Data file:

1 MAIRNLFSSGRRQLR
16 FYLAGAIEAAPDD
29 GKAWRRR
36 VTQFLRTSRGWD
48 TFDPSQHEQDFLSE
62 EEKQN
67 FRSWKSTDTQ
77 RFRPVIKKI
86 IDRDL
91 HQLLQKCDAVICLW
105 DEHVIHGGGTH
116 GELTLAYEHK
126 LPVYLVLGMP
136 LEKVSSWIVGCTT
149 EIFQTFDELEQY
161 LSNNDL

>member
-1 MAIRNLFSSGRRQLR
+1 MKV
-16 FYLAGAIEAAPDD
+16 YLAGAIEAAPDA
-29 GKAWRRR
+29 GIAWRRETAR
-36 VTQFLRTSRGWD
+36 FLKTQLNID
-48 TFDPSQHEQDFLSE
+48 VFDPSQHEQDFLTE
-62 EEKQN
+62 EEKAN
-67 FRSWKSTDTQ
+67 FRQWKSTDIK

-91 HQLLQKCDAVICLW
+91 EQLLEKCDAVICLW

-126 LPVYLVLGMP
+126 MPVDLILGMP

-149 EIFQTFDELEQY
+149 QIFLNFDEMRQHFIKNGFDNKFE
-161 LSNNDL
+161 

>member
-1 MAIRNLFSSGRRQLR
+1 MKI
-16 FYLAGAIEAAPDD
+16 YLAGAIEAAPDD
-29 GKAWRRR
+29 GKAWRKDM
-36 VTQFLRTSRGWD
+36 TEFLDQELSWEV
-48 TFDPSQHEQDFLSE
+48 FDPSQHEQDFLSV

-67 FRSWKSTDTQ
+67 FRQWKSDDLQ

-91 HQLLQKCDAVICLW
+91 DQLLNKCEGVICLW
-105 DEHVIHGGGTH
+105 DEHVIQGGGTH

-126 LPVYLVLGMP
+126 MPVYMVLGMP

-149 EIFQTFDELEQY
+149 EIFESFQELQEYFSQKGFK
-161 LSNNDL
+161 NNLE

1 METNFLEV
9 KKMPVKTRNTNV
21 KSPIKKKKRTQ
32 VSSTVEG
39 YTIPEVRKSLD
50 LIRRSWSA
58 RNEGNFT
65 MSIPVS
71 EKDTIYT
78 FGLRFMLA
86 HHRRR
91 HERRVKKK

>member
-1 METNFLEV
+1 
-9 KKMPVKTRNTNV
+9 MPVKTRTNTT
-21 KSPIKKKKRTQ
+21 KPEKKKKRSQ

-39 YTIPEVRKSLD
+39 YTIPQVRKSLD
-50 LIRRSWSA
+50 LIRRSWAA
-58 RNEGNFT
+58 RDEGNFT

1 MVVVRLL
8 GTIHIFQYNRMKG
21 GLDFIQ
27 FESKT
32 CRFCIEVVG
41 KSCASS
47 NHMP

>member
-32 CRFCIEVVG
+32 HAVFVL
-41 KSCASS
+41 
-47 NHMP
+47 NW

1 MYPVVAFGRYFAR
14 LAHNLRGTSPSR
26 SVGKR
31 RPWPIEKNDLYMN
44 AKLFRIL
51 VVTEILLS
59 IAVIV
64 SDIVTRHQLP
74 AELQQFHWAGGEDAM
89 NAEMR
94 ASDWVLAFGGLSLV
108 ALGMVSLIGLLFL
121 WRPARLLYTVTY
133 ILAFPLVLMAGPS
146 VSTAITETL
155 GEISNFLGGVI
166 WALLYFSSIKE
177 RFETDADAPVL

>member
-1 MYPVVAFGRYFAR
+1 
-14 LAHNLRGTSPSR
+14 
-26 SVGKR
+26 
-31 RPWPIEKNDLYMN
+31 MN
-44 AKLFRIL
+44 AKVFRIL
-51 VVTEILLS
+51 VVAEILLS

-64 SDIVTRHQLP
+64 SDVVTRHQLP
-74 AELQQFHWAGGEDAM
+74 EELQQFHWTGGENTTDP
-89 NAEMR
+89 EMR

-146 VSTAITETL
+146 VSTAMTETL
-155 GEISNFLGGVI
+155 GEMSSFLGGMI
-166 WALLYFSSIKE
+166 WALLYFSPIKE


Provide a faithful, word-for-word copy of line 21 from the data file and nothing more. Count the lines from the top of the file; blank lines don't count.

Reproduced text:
+16 YLAGAIEAAPDA